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Budget Blues

Budget 2022 leaves some of BC’s biggest questions unanswered.
Budget 2022 moves us forward together to build a StrongerBC
Finance Minister Selina Robinson (BC Government Flickr)

In every budget – yes, even in a pandemic – the first thing you notice is the bottom line.

This year’s deficit is a little more than $5.4 billion, a number that would have wet beds even two years ago. But in the age of pandemic spending, this figure barely raised an eyebrow.

What about debt? COVID-19 made this seem almost irrelevant at times. Alas, it is all too real, and continues to climb, now up to $105,431,000,000 – or about $20,275 for every person in British Columbia. The province’s debt to GDP and debt to revenue ratios also continue to increase.

Much of the deficit doesn’t require much explanation. The pandemic, wildfires, floods, and much else continues to dominate spending. This is in part due to aid, but also new programs, such as a newly year-round BC Wildfire Service.

“Disasters are expensive” is far from the whole picture. For example, the provincial government’s forestry policies are expected to mean $1 billion less in annual revenue by 2024 – a massive hole that, by then, will likely mean the difference between balancing the budget and more years of deficits and increasing debt.

Taxpayer-supported capital spending is also going way up. The next three years will see $27.4 billion in new projects – that’s up from $17.4 billion over the previous three years. This is a sign both of new projects and escalating construction costs.

The government is creating a new ministry, Land Water and Resource Stewardship, which has the unfortunate acronym of Land WARS. With a budget of $82 million, it’s one of the smaller ministries in government, dwarfed by the ministry it’s (largely) being split off from. The Ministry of Forests (still) has a budget in excess of $1 billion. Provincial officials say they’ll unveil more details in the coming weeks, not least of which is the minister themself. (Is that Nathan Cullen’s music?)

The province is also creating another new body. The Declaration Act Secretariat that will “guide and assist government to meet its obligation to ensure legislation is consistent with the UN Declaration on the Rights of Indigenous Peoples, and developed in co-operation with Indigenous Peoples.” With a budget of just $12 million over three years, it’s a small office, not unlike the old Confidence and Supply Secretariat that underpinned the NDP’s then-minority government.

On two major and problem files, the province is relying heavily on Ottawa – which is coming through on one, but not the other.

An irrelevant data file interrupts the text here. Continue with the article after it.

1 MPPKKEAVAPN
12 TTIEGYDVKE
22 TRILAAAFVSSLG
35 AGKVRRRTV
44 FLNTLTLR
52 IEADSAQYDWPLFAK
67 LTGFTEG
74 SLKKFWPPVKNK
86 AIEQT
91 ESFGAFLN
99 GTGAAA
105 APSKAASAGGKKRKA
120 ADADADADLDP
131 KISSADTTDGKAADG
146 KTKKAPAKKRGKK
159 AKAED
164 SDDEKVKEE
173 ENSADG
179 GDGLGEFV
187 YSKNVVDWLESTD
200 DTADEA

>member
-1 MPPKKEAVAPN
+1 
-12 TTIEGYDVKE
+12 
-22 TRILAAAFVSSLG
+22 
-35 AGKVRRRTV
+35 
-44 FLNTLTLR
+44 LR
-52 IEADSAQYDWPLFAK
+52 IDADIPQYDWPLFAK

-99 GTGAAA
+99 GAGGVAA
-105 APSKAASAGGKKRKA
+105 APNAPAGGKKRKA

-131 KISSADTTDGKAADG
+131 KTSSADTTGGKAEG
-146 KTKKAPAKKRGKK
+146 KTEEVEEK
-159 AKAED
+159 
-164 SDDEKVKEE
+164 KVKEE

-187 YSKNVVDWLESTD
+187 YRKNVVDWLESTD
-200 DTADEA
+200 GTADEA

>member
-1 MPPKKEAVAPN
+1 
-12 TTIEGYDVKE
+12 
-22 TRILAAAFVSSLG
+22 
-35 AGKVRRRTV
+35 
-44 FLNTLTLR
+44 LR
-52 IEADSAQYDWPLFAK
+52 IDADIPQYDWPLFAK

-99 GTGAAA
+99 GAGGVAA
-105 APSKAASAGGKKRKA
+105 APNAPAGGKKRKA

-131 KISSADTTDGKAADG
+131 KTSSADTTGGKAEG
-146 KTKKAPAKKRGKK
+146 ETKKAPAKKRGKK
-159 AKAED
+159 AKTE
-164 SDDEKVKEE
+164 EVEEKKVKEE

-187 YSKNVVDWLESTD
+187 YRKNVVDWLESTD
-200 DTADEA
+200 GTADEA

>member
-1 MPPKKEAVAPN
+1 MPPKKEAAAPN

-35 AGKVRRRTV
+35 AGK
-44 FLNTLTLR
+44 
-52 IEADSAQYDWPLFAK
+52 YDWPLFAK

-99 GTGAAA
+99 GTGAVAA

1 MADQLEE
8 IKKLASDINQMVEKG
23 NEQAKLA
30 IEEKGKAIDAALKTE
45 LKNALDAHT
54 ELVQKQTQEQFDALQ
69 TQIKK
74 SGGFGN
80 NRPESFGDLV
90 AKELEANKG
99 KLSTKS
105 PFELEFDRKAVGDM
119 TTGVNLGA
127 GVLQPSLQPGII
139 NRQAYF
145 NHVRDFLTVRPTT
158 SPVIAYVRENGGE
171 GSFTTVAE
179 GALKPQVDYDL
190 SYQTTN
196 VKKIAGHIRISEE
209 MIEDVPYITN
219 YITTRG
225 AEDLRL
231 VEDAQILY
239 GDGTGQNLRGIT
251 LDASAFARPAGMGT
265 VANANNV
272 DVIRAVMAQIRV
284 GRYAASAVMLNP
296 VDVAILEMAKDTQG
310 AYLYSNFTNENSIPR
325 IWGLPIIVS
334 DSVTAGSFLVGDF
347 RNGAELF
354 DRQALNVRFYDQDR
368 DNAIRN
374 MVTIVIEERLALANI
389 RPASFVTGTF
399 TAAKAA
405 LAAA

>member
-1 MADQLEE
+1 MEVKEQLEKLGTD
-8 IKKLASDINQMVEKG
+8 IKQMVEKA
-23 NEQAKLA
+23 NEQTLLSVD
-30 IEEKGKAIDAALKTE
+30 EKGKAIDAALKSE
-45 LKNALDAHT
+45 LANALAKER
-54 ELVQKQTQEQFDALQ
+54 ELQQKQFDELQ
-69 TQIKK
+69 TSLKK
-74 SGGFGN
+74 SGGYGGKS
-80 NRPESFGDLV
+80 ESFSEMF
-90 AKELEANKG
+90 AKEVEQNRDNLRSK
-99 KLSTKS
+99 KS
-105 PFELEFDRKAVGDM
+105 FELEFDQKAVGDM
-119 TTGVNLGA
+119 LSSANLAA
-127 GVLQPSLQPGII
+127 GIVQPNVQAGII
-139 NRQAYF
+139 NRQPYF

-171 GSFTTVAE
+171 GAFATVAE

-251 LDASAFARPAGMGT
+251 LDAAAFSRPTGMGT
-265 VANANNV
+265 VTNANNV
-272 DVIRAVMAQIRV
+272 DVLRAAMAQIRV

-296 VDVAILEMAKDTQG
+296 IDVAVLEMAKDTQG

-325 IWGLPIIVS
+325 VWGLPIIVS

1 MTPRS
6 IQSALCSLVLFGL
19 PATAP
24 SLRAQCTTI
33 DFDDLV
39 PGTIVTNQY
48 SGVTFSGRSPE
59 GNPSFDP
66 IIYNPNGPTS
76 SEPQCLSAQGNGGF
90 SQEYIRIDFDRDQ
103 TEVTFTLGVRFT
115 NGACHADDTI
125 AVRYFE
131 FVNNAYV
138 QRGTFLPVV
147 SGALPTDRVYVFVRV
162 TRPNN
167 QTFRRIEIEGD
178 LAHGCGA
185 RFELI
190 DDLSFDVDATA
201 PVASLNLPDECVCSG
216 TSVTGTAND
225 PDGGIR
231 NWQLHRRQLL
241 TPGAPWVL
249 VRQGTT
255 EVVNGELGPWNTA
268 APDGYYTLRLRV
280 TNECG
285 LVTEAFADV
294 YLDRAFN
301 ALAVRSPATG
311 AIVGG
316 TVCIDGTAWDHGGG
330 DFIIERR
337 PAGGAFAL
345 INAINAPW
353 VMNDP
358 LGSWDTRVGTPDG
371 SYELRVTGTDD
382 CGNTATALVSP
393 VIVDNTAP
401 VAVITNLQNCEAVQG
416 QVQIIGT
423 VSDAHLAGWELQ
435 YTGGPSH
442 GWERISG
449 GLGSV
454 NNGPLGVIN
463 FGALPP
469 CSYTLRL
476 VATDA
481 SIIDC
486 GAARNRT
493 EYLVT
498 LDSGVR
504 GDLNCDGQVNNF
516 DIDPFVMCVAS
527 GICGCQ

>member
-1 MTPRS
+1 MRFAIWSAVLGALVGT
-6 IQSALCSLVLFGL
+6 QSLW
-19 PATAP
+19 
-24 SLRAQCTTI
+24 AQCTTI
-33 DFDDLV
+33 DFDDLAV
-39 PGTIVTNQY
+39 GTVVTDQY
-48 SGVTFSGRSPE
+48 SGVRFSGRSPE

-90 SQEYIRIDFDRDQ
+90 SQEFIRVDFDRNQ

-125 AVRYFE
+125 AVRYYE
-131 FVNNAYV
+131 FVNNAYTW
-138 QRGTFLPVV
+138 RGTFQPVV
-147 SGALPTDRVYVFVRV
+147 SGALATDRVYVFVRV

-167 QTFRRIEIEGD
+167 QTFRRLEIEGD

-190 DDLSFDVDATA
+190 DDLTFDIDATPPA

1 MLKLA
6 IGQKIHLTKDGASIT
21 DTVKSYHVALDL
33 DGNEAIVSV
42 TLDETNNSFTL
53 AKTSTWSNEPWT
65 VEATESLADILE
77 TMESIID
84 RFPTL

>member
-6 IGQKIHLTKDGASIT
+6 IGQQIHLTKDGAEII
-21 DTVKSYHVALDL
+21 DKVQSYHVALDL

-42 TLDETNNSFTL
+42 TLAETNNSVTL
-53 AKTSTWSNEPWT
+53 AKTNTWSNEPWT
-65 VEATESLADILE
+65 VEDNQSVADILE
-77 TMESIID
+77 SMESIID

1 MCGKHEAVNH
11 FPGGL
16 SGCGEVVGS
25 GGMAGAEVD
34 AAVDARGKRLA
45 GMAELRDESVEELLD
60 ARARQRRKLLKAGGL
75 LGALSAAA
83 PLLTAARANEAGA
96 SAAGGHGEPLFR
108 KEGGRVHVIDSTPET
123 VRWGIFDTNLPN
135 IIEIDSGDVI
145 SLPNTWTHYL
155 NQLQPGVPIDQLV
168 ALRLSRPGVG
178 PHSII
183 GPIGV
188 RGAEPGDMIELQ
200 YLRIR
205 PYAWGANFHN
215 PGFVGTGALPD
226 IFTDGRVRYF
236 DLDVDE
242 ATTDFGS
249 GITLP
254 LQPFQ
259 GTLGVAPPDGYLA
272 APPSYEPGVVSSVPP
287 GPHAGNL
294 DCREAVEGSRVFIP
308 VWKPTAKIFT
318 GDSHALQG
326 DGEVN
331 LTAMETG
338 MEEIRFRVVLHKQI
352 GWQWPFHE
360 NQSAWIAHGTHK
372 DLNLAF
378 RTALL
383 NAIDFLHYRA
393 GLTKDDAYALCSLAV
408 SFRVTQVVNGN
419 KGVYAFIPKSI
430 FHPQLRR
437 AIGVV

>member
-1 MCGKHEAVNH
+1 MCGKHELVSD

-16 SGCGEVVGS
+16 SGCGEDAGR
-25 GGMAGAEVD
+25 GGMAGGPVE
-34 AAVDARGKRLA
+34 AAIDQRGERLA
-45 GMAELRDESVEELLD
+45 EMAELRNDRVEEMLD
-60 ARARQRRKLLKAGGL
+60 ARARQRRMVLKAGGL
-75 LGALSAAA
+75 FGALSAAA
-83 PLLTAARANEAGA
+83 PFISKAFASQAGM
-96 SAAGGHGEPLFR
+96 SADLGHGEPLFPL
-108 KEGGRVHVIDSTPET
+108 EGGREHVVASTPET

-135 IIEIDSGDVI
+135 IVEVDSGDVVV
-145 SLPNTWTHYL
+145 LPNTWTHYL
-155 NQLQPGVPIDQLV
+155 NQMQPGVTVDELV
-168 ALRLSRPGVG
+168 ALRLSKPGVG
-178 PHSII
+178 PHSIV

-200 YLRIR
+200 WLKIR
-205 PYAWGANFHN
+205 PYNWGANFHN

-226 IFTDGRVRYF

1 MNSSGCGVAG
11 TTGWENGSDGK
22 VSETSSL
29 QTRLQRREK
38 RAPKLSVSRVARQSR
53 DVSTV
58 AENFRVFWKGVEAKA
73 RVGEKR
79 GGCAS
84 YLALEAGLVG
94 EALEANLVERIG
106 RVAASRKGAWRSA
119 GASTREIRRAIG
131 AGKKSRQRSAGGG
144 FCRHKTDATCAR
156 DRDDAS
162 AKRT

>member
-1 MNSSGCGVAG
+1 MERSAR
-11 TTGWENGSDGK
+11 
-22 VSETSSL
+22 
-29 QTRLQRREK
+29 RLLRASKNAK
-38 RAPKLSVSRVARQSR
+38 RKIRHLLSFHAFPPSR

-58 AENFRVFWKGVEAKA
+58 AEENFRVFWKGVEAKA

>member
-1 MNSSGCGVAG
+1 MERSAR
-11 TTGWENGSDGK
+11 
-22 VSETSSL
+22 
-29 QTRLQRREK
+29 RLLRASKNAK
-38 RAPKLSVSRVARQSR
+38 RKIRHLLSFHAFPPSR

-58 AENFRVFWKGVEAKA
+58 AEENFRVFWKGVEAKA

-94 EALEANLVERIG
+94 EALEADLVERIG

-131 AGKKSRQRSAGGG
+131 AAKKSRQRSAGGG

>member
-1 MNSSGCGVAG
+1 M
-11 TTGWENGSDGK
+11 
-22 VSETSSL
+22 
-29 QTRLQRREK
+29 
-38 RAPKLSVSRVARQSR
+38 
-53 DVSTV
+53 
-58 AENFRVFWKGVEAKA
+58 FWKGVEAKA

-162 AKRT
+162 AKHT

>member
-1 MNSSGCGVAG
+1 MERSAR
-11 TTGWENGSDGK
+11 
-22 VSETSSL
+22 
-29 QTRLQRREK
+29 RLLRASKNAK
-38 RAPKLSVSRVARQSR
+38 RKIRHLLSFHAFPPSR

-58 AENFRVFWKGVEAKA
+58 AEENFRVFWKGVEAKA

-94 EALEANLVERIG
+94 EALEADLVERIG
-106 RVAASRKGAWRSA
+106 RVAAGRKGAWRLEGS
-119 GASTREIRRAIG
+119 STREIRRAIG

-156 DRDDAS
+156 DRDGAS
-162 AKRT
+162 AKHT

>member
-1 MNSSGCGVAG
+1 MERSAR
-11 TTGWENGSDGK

On childcare, federal funding is the crucial component towards meeting the NDP’s original campaign promise of $10/day fee, or this budget’s target of an average fee of $20/day. The budget touts $284 million in provincial funding, which is lovely, but you have to dig past the news release to find the more important number of $3.2 billion over three years from the federal government – without which these targets aren’t even remotely feasible.

But on more general healthcare funding, Ottawa has thus far not brought deliverance. Finance Minister Selina Robinson is reduced to essentially just pleading for more money – which isn’t new, or even unique to BC. But it’s unusual to see what amounts to a full-page ad in provincial budget materials making the case for more federal funding.

Where this budget will be criticized is in BC’s three major problem issues.

First and foremost, the overdose epidemic. Despite setting grim new records every month, the crisis still struggles to command much attention from the provincial government. In the minister’s budget presentation, it didn’t even warrant its own dedicated slide, but a general line “supporting the delivery of mental health and addictions services” on the Prioritizing Health slide.

Perhaps the saddest and most grim line item in the budget is a $12 million increase for the coroner’s service – necessary, because they are unfortunately quite busy. Meanwhile, more money for the Ministry of Mental Health and Addictions is almost entirely being used for more communications and ministry staff.

Second, affordability. Businesses hanging on by a thread throughout the pandemic continue to face mounting costs, from paid sick days, increased property and carbon taxes, the employers' health tax, and inflation won’t see much immediate relief in this budget.

The provincial government’s biggest headache is still the cost of housing.

This year saw massive jumps in home prices, quite literally across the board. While the Fraser Valley (up 21%) and Greater Vancouver (up 12%) stand out, every region saw price growth of over 10%.

The good news: the province expects these increases to be tempered in 2022/23…because of rising interest rates. But rising interest rates are also listed as a risk to the province’s overall fiscal projections. And higher interest rates will stretch homeowners’ budgets, making life less affordable.

In other words, home prices will continue to rise, but not as much, because of something the province can’t control, which will also jeopardize the overall budget.

Maclean Kay is Editor-in-Chief of The Orca